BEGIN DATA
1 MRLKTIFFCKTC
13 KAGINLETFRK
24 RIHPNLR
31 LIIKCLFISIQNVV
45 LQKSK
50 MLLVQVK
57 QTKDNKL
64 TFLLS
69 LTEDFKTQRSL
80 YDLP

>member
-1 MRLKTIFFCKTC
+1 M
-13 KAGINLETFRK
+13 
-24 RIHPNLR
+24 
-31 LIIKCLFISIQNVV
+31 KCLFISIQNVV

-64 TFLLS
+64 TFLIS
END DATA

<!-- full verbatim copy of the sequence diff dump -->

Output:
1 MRLKTIFFCKTC
13 KAGINLETFRK
24 RIHPNLR
31 LIIKCLFISIQNVV
45 LQKSK
50 MLLVQVK
57 QTKDNKL
64 TFLLS
69 LTEDFKTQRSL
80 YDLP

>member
-1 MRLKTIFFCKTC
+1 M
-13 KAGINLETFRK
+13 
-24 RIHPNLR
+24 
-31 LIIKCLFISIQNVV
+31 KCLFISIQNVV

-64 TFLLS
+64 TFLIS